in 2006. “Unfortunately US policies to date have discouraged local manufacturing,” says Ambrose, forcing windfarm builders to consider expensive imports from Europe or Japan. “At this
point the industry would fare better without a PTC altogether rather than with a start-and-stop policy that scares off investors and prevents manufacturers from scaling their business.”GE Wind, the only wind turbine manufacturer with full-scale facilities in North America,
has emerged as the dominant market leader. GE Wind has benefited from the weakness of the dollar against the euro, providing it with a decided cost advantage vis-à-vis its
European competitors, according to EER. World market leader Vestas of Denmark has recently announced plans to establish a manufacturing facility in 2005 after having
abandoned similar plans in 2003 when the PTC was allowed to expire. Spanish wind turbine manufacturer Gamesa is in the process of selecting a site in Pennsylvania for a blade plant.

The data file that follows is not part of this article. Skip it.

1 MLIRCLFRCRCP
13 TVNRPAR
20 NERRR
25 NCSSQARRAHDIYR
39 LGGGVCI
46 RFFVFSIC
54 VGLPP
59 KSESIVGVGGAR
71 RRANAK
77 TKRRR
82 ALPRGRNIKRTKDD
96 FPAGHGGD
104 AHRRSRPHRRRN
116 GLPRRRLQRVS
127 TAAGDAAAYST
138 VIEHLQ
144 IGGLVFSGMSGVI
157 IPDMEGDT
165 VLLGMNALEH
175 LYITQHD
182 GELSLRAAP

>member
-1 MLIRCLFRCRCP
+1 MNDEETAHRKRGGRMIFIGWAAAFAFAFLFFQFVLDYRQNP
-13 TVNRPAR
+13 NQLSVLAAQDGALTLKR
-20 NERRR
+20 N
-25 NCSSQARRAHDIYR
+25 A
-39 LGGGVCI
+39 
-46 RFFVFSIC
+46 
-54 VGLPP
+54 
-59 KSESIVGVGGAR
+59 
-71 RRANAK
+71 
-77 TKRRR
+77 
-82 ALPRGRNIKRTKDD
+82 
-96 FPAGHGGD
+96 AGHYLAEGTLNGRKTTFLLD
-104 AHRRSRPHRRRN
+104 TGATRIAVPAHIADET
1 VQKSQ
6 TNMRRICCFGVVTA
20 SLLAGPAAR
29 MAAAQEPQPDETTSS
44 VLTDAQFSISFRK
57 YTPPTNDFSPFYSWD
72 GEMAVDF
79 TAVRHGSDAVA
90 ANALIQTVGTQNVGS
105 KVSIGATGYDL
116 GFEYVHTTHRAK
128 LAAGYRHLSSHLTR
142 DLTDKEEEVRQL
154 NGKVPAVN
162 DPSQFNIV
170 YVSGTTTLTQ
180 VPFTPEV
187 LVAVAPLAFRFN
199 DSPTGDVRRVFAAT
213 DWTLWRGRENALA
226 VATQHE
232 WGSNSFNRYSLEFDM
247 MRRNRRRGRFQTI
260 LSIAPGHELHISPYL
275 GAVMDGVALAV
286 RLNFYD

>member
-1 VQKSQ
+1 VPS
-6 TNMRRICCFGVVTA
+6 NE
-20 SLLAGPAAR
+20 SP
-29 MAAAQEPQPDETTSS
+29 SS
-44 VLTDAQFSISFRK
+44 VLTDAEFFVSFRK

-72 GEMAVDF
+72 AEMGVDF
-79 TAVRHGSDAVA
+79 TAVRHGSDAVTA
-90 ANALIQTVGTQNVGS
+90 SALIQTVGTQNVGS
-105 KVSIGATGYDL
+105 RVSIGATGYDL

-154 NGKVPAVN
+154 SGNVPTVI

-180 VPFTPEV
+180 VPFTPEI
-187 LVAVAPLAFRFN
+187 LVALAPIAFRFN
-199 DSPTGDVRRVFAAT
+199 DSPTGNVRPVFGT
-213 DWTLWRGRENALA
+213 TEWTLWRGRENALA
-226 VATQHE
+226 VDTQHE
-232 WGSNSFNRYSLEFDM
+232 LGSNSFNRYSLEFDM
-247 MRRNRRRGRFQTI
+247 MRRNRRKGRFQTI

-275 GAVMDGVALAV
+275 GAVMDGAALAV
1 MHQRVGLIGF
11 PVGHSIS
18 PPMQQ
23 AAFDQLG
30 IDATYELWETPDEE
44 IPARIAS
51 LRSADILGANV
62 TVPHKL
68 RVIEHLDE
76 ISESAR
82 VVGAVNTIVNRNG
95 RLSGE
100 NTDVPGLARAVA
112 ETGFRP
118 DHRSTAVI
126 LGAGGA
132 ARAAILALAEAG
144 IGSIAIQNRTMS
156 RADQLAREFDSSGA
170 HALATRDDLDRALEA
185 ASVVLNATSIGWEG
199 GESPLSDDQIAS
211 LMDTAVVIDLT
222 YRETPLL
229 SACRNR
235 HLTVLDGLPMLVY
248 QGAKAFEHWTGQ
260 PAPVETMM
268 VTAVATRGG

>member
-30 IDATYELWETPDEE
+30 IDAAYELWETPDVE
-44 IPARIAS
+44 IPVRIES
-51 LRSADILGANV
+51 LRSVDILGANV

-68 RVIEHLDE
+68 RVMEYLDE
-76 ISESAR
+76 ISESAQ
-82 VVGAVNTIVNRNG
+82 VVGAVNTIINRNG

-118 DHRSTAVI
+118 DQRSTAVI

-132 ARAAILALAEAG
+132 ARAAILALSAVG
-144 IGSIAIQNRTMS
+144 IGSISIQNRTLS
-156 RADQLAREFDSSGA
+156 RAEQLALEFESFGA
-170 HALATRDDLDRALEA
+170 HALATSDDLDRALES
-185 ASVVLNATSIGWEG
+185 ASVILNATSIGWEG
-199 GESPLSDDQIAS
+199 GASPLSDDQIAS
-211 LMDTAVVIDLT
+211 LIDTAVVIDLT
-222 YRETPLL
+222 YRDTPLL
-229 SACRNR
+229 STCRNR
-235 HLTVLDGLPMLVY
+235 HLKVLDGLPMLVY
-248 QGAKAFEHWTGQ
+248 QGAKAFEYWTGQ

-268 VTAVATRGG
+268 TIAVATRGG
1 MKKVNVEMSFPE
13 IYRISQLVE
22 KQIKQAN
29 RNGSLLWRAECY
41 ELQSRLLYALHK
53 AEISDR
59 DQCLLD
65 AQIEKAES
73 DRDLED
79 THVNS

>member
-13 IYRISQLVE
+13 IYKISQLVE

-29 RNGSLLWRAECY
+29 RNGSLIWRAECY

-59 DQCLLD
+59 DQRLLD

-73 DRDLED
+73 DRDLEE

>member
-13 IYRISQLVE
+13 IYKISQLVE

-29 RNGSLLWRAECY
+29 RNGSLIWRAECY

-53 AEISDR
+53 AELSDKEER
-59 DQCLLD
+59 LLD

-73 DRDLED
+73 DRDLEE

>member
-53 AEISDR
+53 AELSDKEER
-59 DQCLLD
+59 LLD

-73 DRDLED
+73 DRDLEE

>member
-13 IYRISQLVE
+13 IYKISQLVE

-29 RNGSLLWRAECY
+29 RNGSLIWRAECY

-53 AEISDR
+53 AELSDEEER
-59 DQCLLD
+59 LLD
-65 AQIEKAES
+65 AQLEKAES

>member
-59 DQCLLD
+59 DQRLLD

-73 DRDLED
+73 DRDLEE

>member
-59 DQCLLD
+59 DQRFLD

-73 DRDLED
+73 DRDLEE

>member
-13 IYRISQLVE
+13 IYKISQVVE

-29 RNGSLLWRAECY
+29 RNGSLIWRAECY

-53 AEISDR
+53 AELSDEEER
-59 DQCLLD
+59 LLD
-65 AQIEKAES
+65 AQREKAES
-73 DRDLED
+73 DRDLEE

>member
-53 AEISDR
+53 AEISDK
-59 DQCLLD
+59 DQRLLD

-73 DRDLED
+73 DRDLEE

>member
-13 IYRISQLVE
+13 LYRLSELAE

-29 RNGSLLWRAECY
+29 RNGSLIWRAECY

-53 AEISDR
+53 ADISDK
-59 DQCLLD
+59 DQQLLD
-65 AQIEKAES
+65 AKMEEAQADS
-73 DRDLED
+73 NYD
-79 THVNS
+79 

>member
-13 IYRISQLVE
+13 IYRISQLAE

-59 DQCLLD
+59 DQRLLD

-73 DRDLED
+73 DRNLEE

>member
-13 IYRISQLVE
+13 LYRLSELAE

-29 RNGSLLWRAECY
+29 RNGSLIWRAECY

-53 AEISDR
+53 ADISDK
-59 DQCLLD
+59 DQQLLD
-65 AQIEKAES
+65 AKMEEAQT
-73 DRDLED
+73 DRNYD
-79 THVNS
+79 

“If we can stabilize the regulatory environment,” says Ambrose, “the industry would scale dramatically, creating thousands of US jobs in manufacturing, engineering, and
construction; reducing our dependency on foreign and polluting energy; and ultimately rendering wind power as a low-cost energy source.”
ABOUT THE STUDY EER’s just released study, US/Canada Wind Power Markets & Strategies 2004 – 2010, examines the key regulatory and market mechanisms driving wind power growth, as well as the market players that define the industry. More information on the study’s contents can be found in EER’s Media Summary available by clicking here.
ABOUT EMERGING ENERGY RESEARCH
Emerging Energy Research (EER) is an independent research and advisory company that provides pragmatic forward-thinking advice about new energy technologies, markets and
strategies. For more information, please visit www.emerging-energy.com